Netball World Cup 2019: Shooter Bailey Mes comes out swinging for Silver Ferns

She's been labelled New Zealand netball's "punching bag", but Bailey Mes could be the one doing the punching at this World Cup.

Some regard Mes as a shock selection in Noeline Taurua's 12-strong squad, but the Ferns coach has big things planned for the Mystics shooter.

Her journey thus far has been a rollercoaster ride.

In 2012, she was a surprise call-up to the Silver Ferns, after playing only one quarter in the ANZ Championship. Since then, she has endured a serious knee injury, a World Cup final loss and a Commonwealth Games campaign to forget, while celebrating two 'Fast Five' titles and 63 tests,.

Plenty has happened in seven years.

Mes has been in and out of the Silver Ferns, and hasn't played since Taurua took over the programme last August. The Gold Coast Commonwealth Games was the scene of her last international cap.

But that's set to change this week.

Mes will play her first test in more than a year and the first under Taurua in Liverpool. 

Her time away - indeed, her entire career - has been a test of resilience, but she feels better for it, heading into this campaign.

"I'm just going into this World Cup and everything that I've learnt, that has been thrown at me over the years, will help I think" Mes told Newshub.

"It's probably just learning about yourself and how you react to situations, and how you pick yourself up when you do have those setbacks.

"At the moment, it's just about putting whatever I can out on court and trying to be a little bit better every time."

That can be easier said than done, especially when you live your life in the public spotlight and your every move scrutinised.

Mes used to get abusive messages on social media and while that's subsided lately, the 30-year-old said she'd learnt to deal with it better, as she becomes sure of herself and who she is as a player.

Bailey Mes in action for the Silver Ferns against NZ Men
Bailey Mes in action for the Silver Ferns against NZ Men. Photo credit: Photosport

"Don't engage" is how Mes combats the private messages.

"Don't look at anything and just talk to the people I know will support me.

"I mean, social media can be your best friend or your worst enemy. I don't look at half the messages, which is sad, because some of them are really nice and supportive.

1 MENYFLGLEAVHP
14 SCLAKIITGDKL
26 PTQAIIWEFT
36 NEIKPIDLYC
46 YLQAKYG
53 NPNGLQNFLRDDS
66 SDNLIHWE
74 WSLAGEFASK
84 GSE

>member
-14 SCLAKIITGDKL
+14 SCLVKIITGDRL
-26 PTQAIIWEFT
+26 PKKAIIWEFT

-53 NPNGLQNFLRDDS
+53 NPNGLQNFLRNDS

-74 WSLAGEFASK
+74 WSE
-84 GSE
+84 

"But it's really interesting the people that want to give their five cents worth."

The heat she receives doesn't go unnoticed in netballing circles.

"I often feel she is New Zealand's punching bag when it comes to netball and she does take a lot of heat I guess" Mystics teammate Michaela Sokolich-Beatson told Newshub.

The midcourter talked about Mes' mental fortitude and how she was able to find her way out of an ANZ Premiership slump this season, ultimately regaining form and returning to Silver Ferns contention.

"She was like, 'There is nothing you can do, I have to do it for myself', and from that conversation, I saw her lift.

"Then she was getting in that goal circle, turning and shooting from anywhere, and I was like, 'She's back'."

That mind-set has impressed Taurua.

"I love Bailey, because she's still presenting herself and still wanting to play netball," Taurua told Newshub.

"She has been at the bottom of the heap. She is tenacious and keeps coming back, and I love that mental attitude about her."

Taurua also loves her athleticism.

Taurua was assistant coach, when Mes was called into the national side by Waimarama Taumaunu. Her physical abilities stood out back then and that hasn't changed, especially with Taurua applying tough fitness standards to her World Cup squad.

While Mes still sees that side of her game as her point of difference, she's developed other things on the court as well.

"I've got more experience now, I can go between that holding game and moving game.

"It's been good, playing goal attack more over the past few years, because it's changed up the way I play goal shoot."

Mes hopes this World Cup can be the tournament where she really stamps her mark on the side and Taurua has high hopes for her as well.

"She could be our main person that's going to pull the game for us."

Newshub.

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